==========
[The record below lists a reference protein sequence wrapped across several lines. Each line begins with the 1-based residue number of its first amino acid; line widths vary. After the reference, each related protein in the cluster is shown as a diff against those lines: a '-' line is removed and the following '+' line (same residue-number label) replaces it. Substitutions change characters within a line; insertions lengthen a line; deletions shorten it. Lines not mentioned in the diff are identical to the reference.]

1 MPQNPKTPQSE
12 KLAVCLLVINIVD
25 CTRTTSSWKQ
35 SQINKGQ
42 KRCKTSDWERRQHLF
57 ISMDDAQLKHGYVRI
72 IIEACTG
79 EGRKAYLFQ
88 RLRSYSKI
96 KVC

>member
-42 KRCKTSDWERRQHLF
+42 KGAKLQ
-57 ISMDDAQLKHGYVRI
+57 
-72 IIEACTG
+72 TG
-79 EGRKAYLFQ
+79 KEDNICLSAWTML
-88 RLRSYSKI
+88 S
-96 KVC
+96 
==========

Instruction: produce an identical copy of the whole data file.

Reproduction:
[The record below lists a reference protein sequence wrapped across several lines. Each line begins with the 1-based residue number of its first amino acid; line widths vary. After the reference, each related protein in the cluster is shown as a diff against those lines: a '-' line is removed and the following '+' line (same residue-number label) replaces it. Substitutions change characters within a line; insertions lengthen a line; deletions shorten it. Lines not mentioned in the diff are identical to the reference.]

1 MPQNPKTPQSE
12 KLAVCLLVINIVD
25 CTRTTSSWKQ
35 SQINKGQ
42 KRCKTSDWERRQHLF
57 ISMDDAQLKHGYVRI
72 IIEACTG
79 EGRKAYLFQ
88 RLRSYSKI
96 KVC

>member
-42 KRCKTSDWERRQHLF
+42 KGAKLQ
-57 ISMDDAQLKHGYVRI
+57 
-72 IIEACTG
+72 TG
-79 EGRKAYLFQ
+79 KEDNICLSAWTML
-88 RLRSYSKI
+88 S
-96 KVC
+96 